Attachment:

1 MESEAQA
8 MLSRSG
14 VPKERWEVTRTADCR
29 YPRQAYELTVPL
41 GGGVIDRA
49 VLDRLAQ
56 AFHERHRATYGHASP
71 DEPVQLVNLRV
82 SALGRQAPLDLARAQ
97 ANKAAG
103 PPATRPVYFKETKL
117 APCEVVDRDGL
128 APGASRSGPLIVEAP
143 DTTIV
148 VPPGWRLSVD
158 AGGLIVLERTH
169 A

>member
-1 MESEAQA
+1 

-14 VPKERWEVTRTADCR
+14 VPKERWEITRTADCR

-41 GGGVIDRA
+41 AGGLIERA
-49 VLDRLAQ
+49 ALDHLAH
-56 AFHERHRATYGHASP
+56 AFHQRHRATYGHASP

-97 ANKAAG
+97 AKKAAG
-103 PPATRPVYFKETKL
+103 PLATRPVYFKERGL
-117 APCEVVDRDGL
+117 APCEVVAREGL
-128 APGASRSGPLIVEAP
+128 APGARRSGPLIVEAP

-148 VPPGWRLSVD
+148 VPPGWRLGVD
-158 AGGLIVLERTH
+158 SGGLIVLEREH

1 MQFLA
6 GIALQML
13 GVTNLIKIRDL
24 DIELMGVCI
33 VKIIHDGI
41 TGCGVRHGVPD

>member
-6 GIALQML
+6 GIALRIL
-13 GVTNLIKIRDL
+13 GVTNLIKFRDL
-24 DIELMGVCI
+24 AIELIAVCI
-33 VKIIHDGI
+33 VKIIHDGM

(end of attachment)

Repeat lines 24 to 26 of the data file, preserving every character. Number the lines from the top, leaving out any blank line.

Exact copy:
+41 AGGLIERA
-49 VLDRLAQ
+49 ALDHLAH